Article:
In previous years we did holograms to minimize the fake pass issue- and next year we'll probably return to something like that to minimize the financial impact of bulk fakes. Having one-off fakes from time to time is in good DEFCON-style fun, but the bulk aspect sucked. :(

    But in any event - even with the fake pass issue, it was a great event, and we really appreciate everybody that came out to be a part of it. Thanks so much.

    I'd especially like to thank those that contributed by either walking up to me and handing me cash, or putting money in the jars on the bar. This helped tremendously, as it does every year. We really appreciate the consideration, it matters. Thank you.


    -- The Badge (that almost wasn't)

    For DEFCON 17, Ninja Networks designed and built a electronic badge to be given out as the event invitation. Historically we've done everything from stickers to holograms to etched aluminum. This year, we figured if we were going to dramatically step up the event, we should step up the badge as well.

    The following is the story of how the badge came to be, and how we damn near screwed it all up.

    It started as an idea fleshed out on bar napkins at an Irish Pub called "The Field" at Toorcon in 2006. Myself, Caezar, cnelson, avarice, and a smattering of ninjas and friends were talking about what we could do for a really exceptional party invitation for next year's DEFCON. We developed two ideas over the course of about 5 hours and 50 drinks - the complex idea that we may be using next year, and the relatively simple one we used this year.

    Executing the idea this year started in February of 2009. Myself, cnelson, and cstone began the process by fleshing out the idea more thoroughly, and developed a preliminary list of components that would be necessary to build it.

    The plan in February was to obtain most of the components from China, build prototype boards domestically, then ship everything to China for assembly. Cstone would rope in Amanda Wozniak aka "Woz", a local friend and MIT alum, to help with the design process. Woz would be more or less in charge of the hardware design itself, and cstone would be assisting Woz as well as writing all of the software.

    At the beginning the badge had additional functionality that is not currently present on the final model. The badge had USB storage, as well as a radio receiver that would synchronize with the nationwide Atomic Clock signal, allowing every badge to run perfectly in sync. Our budget was about $12 per badge, depending on USB storage considerations.

    Over the first few months, we sourced components, and started experimenting. One of the first things we found were the LED displays known to us as the "YETDA"s, after their manufacturer. These 16-segment HIOX-format displays were affordable and in-budget, and we eventually found someone in China to sell them to us.

    Around April, we settled on a Freescale processor (MC9S08QE8), and a Temic U422B for atomic clock sync, and had a few options for the remaining ICs we'd need. The radio chip would have an all-in cost of less than fifty cents, and the processor was cheap. We were on-budget.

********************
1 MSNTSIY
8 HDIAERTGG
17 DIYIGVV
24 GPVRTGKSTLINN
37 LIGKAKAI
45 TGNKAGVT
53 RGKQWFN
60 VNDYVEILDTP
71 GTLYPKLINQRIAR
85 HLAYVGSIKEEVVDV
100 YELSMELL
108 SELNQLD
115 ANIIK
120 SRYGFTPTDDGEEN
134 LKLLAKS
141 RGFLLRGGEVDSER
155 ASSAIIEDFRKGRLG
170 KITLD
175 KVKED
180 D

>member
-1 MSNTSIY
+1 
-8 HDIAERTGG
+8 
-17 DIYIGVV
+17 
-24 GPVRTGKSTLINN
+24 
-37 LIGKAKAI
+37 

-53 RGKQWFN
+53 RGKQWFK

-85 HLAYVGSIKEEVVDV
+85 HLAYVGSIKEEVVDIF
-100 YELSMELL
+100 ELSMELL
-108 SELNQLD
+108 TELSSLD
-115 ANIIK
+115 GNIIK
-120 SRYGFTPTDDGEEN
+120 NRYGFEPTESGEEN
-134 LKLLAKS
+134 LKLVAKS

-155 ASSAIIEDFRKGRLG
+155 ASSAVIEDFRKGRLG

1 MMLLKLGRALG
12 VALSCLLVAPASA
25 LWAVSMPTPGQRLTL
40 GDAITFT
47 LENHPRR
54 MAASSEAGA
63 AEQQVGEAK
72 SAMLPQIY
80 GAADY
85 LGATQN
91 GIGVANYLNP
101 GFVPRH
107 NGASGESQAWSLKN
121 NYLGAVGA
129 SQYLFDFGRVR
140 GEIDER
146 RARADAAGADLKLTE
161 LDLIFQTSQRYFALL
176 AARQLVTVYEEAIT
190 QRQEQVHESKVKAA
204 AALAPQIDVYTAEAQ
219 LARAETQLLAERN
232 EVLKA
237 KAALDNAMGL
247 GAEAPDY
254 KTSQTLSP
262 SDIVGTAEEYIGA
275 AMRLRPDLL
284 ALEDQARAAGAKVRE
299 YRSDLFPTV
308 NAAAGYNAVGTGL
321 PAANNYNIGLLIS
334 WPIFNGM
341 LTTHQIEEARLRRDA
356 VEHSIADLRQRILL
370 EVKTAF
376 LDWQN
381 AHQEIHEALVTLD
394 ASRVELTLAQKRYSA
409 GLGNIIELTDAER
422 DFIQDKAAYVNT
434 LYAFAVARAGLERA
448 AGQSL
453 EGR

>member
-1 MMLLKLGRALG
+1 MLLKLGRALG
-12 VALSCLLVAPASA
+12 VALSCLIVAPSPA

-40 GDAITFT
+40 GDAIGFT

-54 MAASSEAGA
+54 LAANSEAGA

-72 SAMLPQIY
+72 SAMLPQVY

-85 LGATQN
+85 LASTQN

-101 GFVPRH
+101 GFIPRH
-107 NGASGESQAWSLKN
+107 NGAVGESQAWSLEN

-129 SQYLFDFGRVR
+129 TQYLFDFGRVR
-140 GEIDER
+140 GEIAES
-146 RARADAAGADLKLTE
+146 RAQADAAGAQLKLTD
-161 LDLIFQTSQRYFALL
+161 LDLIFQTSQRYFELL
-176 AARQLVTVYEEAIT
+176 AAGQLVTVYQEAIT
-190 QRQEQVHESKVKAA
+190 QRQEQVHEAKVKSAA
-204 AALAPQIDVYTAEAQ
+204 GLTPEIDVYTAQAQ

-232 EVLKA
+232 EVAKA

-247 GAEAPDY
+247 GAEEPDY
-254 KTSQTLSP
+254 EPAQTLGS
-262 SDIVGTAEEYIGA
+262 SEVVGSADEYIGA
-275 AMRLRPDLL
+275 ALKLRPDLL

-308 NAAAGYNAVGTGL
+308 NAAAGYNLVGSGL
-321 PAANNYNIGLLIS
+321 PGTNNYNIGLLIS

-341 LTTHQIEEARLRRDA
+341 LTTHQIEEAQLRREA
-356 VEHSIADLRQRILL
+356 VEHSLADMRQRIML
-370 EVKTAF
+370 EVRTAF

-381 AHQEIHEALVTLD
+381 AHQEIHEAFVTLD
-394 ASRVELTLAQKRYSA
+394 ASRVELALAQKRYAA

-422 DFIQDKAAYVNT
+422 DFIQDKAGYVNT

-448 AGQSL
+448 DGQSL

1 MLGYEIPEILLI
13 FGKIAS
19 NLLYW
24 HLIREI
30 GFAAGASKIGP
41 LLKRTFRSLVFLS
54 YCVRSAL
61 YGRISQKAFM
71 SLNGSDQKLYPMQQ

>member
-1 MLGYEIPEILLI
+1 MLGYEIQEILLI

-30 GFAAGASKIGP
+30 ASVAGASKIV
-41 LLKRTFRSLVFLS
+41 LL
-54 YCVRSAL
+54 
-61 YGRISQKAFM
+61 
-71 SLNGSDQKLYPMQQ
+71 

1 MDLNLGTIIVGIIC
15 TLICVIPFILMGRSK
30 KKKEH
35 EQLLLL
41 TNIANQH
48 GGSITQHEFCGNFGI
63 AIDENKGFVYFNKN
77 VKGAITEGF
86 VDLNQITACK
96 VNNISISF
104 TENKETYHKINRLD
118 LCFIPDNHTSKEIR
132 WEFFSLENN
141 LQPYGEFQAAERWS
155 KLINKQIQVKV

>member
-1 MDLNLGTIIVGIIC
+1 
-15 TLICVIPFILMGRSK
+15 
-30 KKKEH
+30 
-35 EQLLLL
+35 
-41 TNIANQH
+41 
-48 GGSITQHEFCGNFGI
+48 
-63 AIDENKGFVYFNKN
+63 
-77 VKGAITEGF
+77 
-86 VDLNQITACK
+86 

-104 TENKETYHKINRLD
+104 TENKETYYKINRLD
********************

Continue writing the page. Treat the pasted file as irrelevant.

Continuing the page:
Then things started going wrong.

    China started lagging and changing prices on us and taking more time than we allotted. Vendors accepted payment then couldn't ship components. Most of the delays were related to flash chips for the USB storage. This started eating away at our available time. Making things worse, Woz and cstone were in Boston, while cnelson and myself were in Los Angeles. Woz and cstone, under pressure for time and working entirely unpaid, had to let some deadlines slip, and ultimately made some judgment calls on changes to the badges, thinking they had no other option. This was the result of a systemwide communications failure between the entire group. A rare incident with this group, and a costly one.

    In the end, two weeks before DEF CON, we did not have any badges. Moreover, about 10 days out I got the news that the radio sync would not work because of interference issues, and it was unlikely the USB storage would work, because of the delicacy of the circuit. Also, our per-badge cost was now approaching $20, and due to obvious time constraints, we had no time to have the badges assembled.

    When I got that call, I just about shit myself. I'd been somewhat insulated from the finer details of the badge construction up until this point, and that was a mistake. We all should have been talking about the details on a daily basis, and we should have been shifting time-consuming logistics processes (such as sourcing components) from the build team in Boston to the project management team in Los Angeles, so that Boston had some breathing room. In reality, Boston was overwhelmed and we had no idea how bad it was until it was too late. Collaboratively, the whole team including myself blew it in this department. I should have been more aggressive with Boston about timing and deliverables, and in turn they should have been all over me about taking logistics tasks off of their shoulders so they could actually get things done. The problem that kept this from running like a normal job was that everybody had a bit of a Laissez-faire approach to tasks assigned to other people, due to the fact that everybody involved was doing this as friends in their spare time. We couldn't just boss each other around. That really changes the project execution dynamic, and you've gotta make the best of it.

    So, old plan out the window, and new plan. Badges would be assembled entirely by hand in the US, as the parts came in. The surface mount components would be placed on the badges using solderpaste and a hotplate from Target, instead of a reflow oven. The through-hole components, meaning the YETDA displays and the battery holder, would be inserted entirely by hand, and each badge would have every single pin soldered by hand (about 175-ish pins per badge, times roughly 500 badges, or 87,500 individual joints.)

    Also, hilariously, UPS had left the batteries (all of them) at the wrong address in Boston, and they had been apparently stolen. So we had no batteries.

    This was literally one week to the day before DEF CON.

    Fortunately, the batteries were eventually recovered, and the custom PCBs, (designed by Woz in Eagle PCB and built by Advanced Circuits) showed up in Boston without incident. Work began on badge assembly in Boston.

    http://vimeo.com/5981950

    Things were looking great! Assembly was working and badges actually functioned! I was sitting at Panera Bread eating a sandwich and thinking that we're gonna be ok.